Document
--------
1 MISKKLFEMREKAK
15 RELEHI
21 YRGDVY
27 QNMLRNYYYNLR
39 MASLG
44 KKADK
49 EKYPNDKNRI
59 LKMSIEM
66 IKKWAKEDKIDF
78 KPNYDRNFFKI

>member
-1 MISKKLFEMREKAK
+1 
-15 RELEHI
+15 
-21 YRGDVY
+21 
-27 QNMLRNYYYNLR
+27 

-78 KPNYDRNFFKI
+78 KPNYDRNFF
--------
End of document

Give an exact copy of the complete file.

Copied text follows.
1 MISKKLFEMREKAK
15 RELEHI
21 YRGDVY
27 QNMLRNYYYNLR
39 MASLG
44 KKADK
49 EKYPNDKNRI
59 LKMSIEM
66 IKKWAKEDKIDF
78 KPNYDRNFFKI

>member
-1 MISKKLFEMREKAK
+1 
-15 RELEHI
+15 
-21 YRGDVY
+21 
-27 QNMLRNYYYNLR
+27 

-78 KPNYDRNFFKI
+78 KPNYDRNFF